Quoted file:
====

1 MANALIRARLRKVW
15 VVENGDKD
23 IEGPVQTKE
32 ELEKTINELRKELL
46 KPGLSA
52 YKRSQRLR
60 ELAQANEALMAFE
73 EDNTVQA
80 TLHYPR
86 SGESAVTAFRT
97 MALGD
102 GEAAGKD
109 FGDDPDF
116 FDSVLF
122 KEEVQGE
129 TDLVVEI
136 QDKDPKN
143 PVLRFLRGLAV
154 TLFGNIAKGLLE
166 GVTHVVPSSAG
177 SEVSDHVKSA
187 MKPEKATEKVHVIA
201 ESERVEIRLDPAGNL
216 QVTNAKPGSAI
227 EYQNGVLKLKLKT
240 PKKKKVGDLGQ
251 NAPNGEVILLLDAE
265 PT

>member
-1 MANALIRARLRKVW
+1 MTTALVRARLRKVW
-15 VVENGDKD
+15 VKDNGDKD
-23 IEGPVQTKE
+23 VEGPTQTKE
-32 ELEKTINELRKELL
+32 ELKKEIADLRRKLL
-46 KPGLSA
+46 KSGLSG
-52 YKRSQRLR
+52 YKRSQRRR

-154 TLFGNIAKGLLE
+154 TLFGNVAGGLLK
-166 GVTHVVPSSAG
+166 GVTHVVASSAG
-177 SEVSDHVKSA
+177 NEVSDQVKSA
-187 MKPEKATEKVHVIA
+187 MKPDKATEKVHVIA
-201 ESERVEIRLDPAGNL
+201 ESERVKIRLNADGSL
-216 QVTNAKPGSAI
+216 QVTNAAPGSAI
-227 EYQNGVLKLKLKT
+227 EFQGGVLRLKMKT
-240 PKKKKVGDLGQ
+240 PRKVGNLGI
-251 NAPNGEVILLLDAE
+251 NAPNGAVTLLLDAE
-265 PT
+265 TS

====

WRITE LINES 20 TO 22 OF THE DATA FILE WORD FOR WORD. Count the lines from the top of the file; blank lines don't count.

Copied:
166 GVTHVVPSSAG
177 SEVSDHVKSA
187 MKPEKATEKVHVIA